Marjorie Metcalf

We gather this morning to remember, celebrate, and give thanks for the life of Marjorie Metcalf.  To comfort us in our loss and to give us perspective in our time of sorrow I invite you to turn to the Word of God.

Isaiah wrote these words of comfort from the Lord, “do not fear, for I am with you; do not be dismayed, for I am your God.  I will strengthen you and help you’ I will uphold you with my righteous right hand.” Isa. 41:10

Paul wrote these words about having an eternal perspective on life,

We do not lose heart.  Though outwardly we are wasting away, yet inwardly we are being renewed day by day.  For our light and momentary troubles are achieving for us an eternal glory that far outweighs them all.  so we fix our eyes not on what is seen, but on what is unseen.  For what is seen is temporary and what is unseen is eternal.

Finally, in the book of Proverbs we read this account of a godly woman.  It seems to be apropos for Marge Metcalf.

10      It is hard to find a good wife, because she is worth more than rubies.

11      Her husband trusts her completely. With her, he has everything he needs.

12      She does him good and not harm for as long as she lives.

13      She looks for wool and flax and likes to work with her hands.

14      She is like a trader’s ship, bringing food from far away.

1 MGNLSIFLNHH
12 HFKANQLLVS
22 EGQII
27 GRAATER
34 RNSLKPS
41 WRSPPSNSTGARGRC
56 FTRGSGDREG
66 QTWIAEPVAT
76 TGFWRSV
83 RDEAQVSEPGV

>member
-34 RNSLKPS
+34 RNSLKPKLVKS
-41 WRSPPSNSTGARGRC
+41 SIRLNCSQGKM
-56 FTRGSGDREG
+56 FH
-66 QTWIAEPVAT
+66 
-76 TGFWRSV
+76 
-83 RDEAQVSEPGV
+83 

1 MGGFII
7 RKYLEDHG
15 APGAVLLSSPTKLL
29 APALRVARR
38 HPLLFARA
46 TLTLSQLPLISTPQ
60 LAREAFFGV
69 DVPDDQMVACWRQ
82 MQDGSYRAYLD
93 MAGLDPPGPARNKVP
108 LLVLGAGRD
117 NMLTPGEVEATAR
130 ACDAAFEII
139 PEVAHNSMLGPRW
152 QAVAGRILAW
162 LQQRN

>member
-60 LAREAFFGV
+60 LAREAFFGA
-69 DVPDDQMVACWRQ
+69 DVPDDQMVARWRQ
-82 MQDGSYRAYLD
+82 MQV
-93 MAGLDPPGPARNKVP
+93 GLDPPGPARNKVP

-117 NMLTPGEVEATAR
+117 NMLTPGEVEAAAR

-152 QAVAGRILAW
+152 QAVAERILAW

15      She gets up while it is still dark and prepares food for her family and feeds her servant girls.

16      She inspects a field and buys it. With money she earned, she plants a vineyard.

17      She does her work with energy, and her arms are strong.

18      She knows that what she makes is good. Her lamp burns late into the night.

19      She makes thread with her hands and weaves her own cloth.

20      She welcomes the poor and helps the needy.

21      She does not worry about her family when it snows, because they all have fine clothes to keep them warm.

25      She is strong and is respected by the people. She looks forward to the future with joy.

26      She speaks wise words and teaches others to be kind.

27      She watches over her family and never wastes her time.

28      Her children speak well of her. Her husband also praises her, 29  saying, “There are many fine women, but you are better than all of them.”

30      Charm can fool you, and beauty can trick you, but a woman who respects the LORD should be praised.

31      Give her the reward she has earned; she should be praised in public for what she has done.  (New Century Version)

Please pray with me,

Our Father, we bow before you as the one who is ruler over all things including life and death.  We ask you to draw near to us this day as we mourn the loss and celebrate the life of Marge Metcalf.  Help us to remember and strengthen our hope.  We ask these things in the name of Christ.  Amen.